December 7, 2012
Weekly Edition 
Issue 36, Volume 5
It's All About the Choices!     
          
Greetings and Welcome!

Please enjoy this week's edition of our newsletter!  Have a great weekend!  I would like to call your attention to one special item this week.  PediaStaff is honored to announce that our blog has been nominated/shortlisted to the voting round of the EduBlog Awards in two categories: 
  • "Best Educational Use of a Social Network" (for our work on Pinterest)
  • "Best Educational / Technical Resource Sharing Blog"
Please VOTE FOR US HERE and also vote for all the other great blogs that made it through to the voting.  SLP blogs are extremely well represented!  Please support them all!   You may vote every day - so please vote early and often!

 
News Items:
 
  • Vote for Us! PediaStaff Shortlisted by EduBlog for Best Education Blog in Two Categories!
  • Psychiatrists Approve New DSM, Asperger's Dropped
  • Acoustics Of Crying Infants Studied To Determine Risk For Autism
  • Prenatal Intervention Reduces Learning Deficit in Mice with Down Syndrome-like Condition
  • Lithium Restores Cognitive Function in Down Syndrome Mice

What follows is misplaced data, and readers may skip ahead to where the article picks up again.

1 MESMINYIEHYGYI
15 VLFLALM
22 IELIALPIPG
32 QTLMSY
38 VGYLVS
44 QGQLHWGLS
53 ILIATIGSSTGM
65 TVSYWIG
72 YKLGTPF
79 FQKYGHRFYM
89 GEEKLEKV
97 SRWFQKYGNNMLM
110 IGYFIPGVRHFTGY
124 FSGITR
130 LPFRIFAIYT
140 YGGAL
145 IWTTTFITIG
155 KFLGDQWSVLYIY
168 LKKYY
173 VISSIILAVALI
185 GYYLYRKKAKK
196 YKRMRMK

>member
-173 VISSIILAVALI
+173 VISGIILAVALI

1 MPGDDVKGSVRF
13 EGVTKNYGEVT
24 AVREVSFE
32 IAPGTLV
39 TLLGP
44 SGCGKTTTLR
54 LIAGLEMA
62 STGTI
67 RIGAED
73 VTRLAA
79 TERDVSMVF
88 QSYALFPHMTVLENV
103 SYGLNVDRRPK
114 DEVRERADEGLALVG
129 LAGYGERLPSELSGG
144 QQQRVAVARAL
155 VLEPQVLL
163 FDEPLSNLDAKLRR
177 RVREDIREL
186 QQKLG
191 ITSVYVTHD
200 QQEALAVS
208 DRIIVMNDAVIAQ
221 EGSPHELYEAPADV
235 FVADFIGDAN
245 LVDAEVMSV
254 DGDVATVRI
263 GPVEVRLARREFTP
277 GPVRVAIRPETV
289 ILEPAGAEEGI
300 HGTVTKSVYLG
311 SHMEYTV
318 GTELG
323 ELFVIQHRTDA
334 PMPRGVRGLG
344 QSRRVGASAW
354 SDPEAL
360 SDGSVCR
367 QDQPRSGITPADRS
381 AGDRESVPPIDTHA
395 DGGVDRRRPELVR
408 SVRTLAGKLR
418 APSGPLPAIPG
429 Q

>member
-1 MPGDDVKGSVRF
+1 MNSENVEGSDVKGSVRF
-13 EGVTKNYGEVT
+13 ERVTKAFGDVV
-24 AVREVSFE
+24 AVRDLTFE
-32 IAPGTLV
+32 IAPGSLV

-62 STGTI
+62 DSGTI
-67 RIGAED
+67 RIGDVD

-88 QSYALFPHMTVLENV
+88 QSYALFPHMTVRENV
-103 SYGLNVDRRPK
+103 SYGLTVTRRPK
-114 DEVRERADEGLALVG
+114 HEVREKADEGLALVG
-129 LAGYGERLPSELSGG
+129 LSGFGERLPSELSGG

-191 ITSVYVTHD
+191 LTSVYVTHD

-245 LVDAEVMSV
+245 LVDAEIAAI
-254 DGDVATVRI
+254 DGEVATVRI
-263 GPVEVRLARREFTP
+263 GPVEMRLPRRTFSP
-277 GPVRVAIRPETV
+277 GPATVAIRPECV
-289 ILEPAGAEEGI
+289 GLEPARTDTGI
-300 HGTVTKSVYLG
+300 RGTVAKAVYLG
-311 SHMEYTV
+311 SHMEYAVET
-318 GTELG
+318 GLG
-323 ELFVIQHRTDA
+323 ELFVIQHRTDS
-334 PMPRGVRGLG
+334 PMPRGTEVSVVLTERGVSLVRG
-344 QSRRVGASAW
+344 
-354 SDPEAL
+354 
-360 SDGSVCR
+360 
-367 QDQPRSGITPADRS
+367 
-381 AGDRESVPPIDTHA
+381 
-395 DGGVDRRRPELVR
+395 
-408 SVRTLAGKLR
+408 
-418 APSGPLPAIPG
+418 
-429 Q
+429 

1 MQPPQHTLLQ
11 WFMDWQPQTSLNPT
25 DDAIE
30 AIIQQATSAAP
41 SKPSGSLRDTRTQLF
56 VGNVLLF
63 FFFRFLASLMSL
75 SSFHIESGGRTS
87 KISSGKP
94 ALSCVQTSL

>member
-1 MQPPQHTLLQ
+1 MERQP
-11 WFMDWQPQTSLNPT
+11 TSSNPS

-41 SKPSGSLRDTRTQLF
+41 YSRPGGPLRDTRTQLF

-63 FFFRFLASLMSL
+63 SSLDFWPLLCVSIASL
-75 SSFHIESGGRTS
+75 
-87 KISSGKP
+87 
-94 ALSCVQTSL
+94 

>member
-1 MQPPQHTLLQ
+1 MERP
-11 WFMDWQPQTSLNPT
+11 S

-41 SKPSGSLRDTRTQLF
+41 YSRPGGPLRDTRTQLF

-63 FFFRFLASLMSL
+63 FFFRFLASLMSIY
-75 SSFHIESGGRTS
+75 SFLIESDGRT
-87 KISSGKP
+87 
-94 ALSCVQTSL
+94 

• Some Victims Of Childhood Trauma Left With Lifelong Dysregulation Of Stress Hormones
  • Senate Rejects UN Disability Treaty
  • Infants Learn to Look and Look to Learn: Model Explains Crucial Links Among Looking, Learning, and Memory 
  • Mu-Rhythm in the Brain: The Neural Mechanism of Speech as an Audio-Vocal Perception-Action System

Therapy Activities, Tips and Resources
  • Resource of the Week: Special Needs Holiday Gift Guide From an OT's Point of View!
  • App Review of the Week: Mask Doodle
  • Pinterest Pin of the Week (and All of Last Year) - Handprint Christmas Tree 
  • Chippy and the Occupotamus: A Story About a Young Chipmunk and His First Visit to the Occupational Therapist

Articles and Special Features 

  • Our Turn: Free E-Book: Essential Social Media Tools for SLPs - Blog Hop Style!
  • SLP Corner: Keeping Age Appropriateness with Students
  • Pediatric Therapy Corner: Bedwetting and Special Needs Children
  • Worth Repeating: Aggression in Adolescents - Strategies for Parents and Educators
  • Also Worth Repeating: Dyslexia - What's it Got to Do With Talking?
Feel free to contact us with any questions about our openings or items in these pages. Have you discovered our RSS feed? Click on the orange button below to subscribe to all our openings and have them delivered to your Feed Reader!  Don't have an RSS Feed Reader set up? Sign up at Blogtrottr and have our blog posts delivered right to your email.

Have a great weekend and Take Care!

Heidi Kay and the PediaStaff Team